In 2007, they were the Tampa Bay Devil Rays. They finished 66-96, five games better than the previous season, the worst team in baseball.
In 2008, they were the Tampa Bay Rays. They finished 97-65 with the third-best record in baseball, and they lost the World Series in five games to the Philadelphia Phillies.
Among the many reactions to the surprising new power in their AL East, the most three most prevalent opinions:
– The Rays are a one-year wonder, that’s all.
– Of course they’re good. They drafted in the top five eight times between 2001 and 2008, including three first-overall picks. They should be good.
– They don’t matter in the long run since they’re only going to lose their best players to free agency anyway.
The Rays were not a fluke.
They finished in third place in 2009; won the AL East again in 2010, topping the Yankees by a game; made a memorable charge to steal the wild card slot from the Red Sox on the last day of the 2011 season; earned themselves the attention of a book by Jonah Keri; and are currently regarded as one of the powers in the American League.
The early first rounders drafted by the Rays have been… eh.
Third-overall pick Dewon Brazelton (2001) bombed. Second-overall pick B.J. Upton (2002) has tools and is a fine defensive outfielder but no perennial All-Star. First-overall pick Delmon Young (2003) presented character, coachability, and defensive issues and was summarily shipped off to Minnesota. Fourth-overall pick Jeff Niemann (2004), like Upton, has never lived up to his advertised talent. Eighth-overall pick Wade Townsend (2005) never made it to Triple-A. First-overall pick Tim Beckham (2008) appears as though he’ll never be an impact Major Leaguer.
In an eight-year span of selecting top amateur talent, Tampa Bay found two stars — Evan Longoria and David Price. That’s all.
Contrary to popular opinion (and this article), the Rays have not been hurt by free agency.
Despite their greater resources, large-market teams have been unable to sabotage the Rays. Signing Carl Crawford has been disastrous for the Boston Red Sox. Carlos Pena did not work out for the Chicago Cubs. Bullpen stalwarts Joaquin Benoit, Grant Balfour and Rafael Soriano left for less artificial pastures, but their replacements have ably filled their roles.
I wonder how many folks in 2008 believed that not only were the Rays here to stay, but their success wasn’t even predicated on keeping their best players in place.
The men who were once considered the faces of the franchise – Jorge Cantu, Scott Kazmir and Crawford – are all gone now. Akinori Iwamura’s productive role turned fleeting. The catching position, which looked certain to belong to Dioner Navarro, has become a revolving door. Pat Burrell flopped as a free agent, as did Manny Ramirez. Matt Garza and Jason Bartlett, acquired for Young and viewed as symbols of the brilliance of the Rays’ front office, were dealt away themselves. Evan Longoria, the star third baseman and new face of the franchise, suffered early-season injuries in 2011 and 2012 that cost him valuable time in the lineup.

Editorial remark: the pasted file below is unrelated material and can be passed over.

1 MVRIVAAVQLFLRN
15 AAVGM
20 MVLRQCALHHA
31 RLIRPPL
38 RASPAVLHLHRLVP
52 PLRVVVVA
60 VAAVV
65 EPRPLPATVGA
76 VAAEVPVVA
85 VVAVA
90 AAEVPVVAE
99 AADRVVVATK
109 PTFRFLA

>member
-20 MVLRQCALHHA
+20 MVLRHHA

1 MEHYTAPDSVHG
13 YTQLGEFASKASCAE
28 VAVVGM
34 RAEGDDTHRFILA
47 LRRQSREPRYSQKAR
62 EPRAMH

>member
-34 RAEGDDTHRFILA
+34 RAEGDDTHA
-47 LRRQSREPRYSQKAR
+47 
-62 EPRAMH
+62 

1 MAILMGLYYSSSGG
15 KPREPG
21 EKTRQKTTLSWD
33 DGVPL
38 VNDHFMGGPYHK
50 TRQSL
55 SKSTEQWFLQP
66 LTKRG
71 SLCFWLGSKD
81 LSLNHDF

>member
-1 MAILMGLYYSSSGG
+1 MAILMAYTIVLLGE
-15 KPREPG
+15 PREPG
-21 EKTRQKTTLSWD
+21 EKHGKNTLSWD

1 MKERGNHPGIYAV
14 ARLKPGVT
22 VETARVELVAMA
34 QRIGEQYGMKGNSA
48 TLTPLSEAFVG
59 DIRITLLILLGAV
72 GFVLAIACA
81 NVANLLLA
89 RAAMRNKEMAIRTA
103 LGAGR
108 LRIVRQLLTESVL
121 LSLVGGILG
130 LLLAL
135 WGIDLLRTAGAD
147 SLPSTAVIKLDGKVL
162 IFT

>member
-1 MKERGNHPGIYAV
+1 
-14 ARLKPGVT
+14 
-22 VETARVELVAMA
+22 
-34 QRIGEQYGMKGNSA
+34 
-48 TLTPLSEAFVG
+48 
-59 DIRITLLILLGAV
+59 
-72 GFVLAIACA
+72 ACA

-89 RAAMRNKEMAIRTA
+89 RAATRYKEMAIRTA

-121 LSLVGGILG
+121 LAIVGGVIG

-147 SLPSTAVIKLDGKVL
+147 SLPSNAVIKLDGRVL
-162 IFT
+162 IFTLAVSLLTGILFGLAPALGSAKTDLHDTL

The homegrown talent, much ballyhooed, has disappointed. Wade Davis and Jake McGee have failed to live up to their headlines and may go the way of Andy Sonnanstine soon. Reid Brignac has not hit. Tim Beckham has busted. Desmond Jennings, like Upton and Niemann before him, looks to be a solid sort rather than a star. We’ll give Matt Moore a pass for now, though he’s disappointed thus far. (Don’t even ask about his fellow pitching prospects along the Rays’ organizational ladder, the majority of who are off to far from impressive starts.)
Thus it is that a lineup that once was composed of prospects and dynamic talents now features a motley crew of 27-year-olds and 30-somethings, driven onward by inexpensive signees, waiver pickups, platoon players and super utility men, all arranged in unorthodox sequences by Joe Maddon, manager and renaissance man.
What are the reactions to the Rays now?
Scorn, annoyance, jealousy and outright hatred are all delivered from opposition fans in the AL East. (AL East fans particularly hate Maddon’s defensive shifts.)
There’s also the insulting remark about the lack of fans at Tropicana Field. (Note that the White Sox, Indians, Athletics and Mariners are each drawing a smaller average attendance per game than the Rays.)
The biggest reaction? Disinterest.
So the Rays are winning again.
They’re a team with a $63.2 million payroll, winning games in the most difficult division in baseball. A team that wins with others’ cast-offs rather than the “high-priced mercenary superstars” that are so despised by older fans.
A team that wins with an interesting, introspective, creative, quotable manager at its helm, a remarkable pitching staff, a resilient roster, and an ever-changing collection of heroes without egos.
The New York Yankees represent the Classic American Dream of inherited success and showered wealth, with all of the arrogance and unctuousness that comes with it. The Boston Red Sox represent the Classic American Narrative of failure, success and heartbreak.
(The Toronto Blue Jays, in case you were wondering, represent something classically Canadian, with past memories of triumph, present optimism and great jerseys all making way for hockey conversation before long.)
But the Rays represent the true American Experience: the struggles, the doubts, the doubters, the brief flicker of hope followed by disappointment, the increased obstacles, and, ultimately, a measure of personal success that is only appreciated and admired by a select few. They cannot help where they live or what resources they have, but they can put their utmost into producing the finest results they can manage.
Baseball is better for it.